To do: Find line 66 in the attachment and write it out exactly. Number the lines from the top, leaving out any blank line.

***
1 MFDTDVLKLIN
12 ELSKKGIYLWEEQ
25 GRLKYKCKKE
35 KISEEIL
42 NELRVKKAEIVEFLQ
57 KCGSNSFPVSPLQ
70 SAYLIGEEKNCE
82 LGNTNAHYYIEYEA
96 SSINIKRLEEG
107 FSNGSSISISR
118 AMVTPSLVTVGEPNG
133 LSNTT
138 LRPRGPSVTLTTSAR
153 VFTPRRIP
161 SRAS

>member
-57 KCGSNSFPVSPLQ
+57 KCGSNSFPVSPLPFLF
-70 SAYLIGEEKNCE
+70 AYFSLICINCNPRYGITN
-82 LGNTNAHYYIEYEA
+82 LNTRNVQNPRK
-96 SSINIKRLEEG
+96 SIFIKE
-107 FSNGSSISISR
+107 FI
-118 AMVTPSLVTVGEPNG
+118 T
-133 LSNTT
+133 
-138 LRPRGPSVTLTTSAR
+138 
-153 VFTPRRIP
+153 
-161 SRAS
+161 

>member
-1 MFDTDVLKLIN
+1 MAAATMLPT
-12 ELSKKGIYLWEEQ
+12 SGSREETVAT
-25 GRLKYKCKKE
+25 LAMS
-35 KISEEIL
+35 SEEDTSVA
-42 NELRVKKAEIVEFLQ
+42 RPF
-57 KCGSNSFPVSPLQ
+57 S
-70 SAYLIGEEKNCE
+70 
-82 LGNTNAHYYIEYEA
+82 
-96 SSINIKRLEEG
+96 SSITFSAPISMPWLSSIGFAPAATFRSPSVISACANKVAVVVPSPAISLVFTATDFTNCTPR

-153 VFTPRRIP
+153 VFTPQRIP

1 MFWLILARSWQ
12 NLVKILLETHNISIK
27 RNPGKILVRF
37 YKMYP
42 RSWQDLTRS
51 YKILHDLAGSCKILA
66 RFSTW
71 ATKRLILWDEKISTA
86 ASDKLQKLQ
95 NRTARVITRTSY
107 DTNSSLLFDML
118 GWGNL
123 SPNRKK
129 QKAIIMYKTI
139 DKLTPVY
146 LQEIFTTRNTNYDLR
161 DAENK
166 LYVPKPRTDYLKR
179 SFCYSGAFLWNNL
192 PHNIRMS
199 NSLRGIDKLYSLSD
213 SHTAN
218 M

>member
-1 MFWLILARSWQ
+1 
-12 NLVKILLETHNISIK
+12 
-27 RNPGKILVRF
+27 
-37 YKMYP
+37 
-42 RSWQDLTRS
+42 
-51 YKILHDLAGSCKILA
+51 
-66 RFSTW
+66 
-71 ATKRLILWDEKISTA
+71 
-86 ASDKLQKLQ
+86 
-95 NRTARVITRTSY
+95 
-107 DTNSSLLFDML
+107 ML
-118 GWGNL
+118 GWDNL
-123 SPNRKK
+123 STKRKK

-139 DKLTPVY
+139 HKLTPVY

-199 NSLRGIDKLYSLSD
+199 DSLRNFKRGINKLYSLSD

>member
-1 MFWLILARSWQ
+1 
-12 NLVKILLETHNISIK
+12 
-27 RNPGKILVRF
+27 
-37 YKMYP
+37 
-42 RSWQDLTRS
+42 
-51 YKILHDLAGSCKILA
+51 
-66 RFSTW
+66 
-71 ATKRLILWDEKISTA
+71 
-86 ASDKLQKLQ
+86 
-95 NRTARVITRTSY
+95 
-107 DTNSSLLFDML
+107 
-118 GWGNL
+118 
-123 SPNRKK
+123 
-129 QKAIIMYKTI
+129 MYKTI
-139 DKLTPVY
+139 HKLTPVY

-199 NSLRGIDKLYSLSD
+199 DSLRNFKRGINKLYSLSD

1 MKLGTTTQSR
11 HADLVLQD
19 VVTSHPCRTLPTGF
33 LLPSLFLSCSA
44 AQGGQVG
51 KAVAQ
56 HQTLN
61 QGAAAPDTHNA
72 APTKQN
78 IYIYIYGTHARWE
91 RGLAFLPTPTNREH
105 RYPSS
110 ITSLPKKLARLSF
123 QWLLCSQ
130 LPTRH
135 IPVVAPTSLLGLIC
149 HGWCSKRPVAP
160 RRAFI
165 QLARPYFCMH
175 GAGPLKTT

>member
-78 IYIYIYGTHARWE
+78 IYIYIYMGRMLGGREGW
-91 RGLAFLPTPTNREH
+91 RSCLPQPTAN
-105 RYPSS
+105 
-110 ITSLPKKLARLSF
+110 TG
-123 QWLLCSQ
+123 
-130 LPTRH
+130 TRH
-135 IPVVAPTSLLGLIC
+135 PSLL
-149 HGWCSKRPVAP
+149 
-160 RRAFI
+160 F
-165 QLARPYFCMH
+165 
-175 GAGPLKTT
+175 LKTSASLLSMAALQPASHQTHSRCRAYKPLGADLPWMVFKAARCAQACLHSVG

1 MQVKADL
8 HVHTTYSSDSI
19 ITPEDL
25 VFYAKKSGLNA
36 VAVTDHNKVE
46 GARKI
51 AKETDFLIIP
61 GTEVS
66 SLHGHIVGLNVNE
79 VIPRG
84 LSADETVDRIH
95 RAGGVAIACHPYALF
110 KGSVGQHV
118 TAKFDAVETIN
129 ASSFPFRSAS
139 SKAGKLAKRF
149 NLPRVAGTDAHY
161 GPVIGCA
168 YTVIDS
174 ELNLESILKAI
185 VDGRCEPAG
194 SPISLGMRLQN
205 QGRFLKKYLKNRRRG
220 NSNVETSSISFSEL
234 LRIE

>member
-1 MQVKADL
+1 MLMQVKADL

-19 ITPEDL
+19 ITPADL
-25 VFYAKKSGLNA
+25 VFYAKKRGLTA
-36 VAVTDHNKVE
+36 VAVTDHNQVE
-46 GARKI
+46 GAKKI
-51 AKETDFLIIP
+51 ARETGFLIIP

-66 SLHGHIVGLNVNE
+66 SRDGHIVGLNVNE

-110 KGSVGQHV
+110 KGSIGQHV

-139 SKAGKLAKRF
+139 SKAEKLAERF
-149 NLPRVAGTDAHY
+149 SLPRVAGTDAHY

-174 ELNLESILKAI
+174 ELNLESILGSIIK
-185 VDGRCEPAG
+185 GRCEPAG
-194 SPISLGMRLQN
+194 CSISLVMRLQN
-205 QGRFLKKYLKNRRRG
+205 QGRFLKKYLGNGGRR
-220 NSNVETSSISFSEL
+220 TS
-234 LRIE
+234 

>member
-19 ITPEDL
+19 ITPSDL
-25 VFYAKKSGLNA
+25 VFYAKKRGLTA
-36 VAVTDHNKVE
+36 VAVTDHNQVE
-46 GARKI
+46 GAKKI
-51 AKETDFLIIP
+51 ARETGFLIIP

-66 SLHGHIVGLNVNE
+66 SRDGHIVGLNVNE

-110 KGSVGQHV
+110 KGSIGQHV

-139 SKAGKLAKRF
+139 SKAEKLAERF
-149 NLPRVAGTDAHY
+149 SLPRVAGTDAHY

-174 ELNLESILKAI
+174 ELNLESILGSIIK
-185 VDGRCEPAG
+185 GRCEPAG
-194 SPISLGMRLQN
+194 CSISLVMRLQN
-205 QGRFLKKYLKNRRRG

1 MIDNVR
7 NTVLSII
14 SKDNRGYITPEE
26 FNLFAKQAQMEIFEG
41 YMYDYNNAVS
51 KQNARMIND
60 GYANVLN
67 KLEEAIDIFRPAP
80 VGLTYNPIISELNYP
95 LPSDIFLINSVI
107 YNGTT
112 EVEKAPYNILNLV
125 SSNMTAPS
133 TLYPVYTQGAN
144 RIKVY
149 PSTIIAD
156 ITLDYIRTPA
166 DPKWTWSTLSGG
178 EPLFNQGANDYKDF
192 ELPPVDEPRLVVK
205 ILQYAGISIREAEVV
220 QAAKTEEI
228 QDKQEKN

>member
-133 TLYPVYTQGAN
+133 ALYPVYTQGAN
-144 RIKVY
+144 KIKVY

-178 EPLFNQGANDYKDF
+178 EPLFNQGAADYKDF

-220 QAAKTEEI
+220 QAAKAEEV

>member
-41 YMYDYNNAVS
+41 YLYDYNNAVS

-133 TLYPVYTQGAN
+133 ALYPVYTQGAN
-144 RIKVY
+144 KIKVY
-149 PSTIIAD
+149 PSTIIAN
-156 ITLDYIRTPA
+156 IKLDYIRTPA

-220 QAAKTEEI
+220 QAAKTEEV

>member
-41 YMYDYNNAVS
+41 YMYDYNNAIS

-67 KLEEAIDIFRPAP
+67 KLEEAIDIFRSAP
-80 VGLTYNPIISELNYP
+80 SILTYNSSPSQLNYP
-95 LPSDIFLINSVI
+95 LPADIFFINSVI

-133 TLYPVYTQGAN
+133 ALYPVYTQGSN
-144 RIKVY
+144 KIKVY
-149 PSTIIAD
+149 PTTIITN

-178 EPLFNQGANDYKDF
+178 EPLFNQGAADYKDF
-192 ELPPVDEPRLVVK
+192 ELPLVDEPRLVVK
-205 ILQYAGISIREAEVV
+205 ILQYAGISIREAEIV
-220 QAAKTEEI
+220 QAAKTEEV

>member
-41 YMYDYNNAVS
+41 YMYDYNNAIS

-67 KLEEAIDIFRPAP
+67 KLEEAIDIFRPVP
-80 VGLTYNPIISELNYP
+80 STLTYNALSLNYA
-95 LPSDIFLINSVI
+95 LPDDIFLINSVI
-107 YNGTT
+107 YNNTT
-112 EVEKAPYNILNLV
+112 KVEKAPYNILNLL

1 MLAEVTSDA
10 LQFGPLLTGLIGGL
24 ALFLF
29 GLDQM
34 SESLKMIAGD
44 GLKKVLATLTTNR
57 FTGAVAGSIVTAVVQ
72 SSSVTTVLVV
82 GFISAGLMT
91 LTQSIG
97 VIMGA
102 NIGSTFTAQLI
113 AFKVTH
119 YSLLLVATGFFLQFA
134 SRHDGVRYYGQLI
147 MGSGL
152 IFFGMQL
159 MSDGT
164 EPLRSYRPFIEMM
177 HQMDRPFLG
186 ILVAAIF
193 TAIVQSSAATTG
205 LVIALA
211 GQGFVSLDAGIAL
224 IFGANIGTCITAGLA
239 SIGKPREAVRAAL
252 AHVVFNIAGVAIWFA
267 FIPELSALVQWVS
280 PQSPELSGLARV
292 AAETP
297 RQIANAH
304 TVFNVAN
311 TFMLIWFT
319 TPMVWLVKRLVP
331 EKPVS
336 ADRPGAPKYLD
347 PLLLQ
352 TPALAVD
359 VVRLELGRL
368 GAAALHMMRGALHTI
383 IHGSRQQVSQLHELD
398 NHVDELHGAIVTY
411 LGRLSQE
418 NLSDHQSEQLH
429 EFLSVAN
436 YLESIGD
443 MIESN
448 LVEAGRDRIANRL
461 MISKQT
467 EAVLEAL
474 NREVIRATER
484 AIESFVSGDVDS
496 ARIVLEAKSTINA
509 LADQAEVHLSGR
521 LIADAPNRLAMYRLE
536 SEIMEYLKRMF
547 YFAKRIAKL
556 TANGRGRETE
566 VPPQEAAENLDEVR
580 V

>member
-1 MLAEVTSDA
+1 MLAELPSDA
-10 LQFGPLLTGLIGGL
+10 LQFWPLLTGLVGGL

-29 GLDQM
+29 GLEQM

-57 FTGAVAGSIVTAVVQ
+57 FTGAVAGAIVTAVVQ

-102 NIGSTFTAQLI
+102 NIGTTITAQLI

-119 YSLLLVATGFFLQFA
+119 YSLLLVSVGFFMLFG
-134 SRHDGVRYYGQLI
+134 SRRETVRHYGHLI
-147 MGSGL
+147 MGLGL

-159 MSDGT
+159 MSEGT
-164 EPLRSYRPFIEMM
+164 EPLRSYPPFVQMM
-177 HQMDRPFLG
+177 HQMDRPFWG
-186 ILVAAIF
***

86 ASDKLQKLQ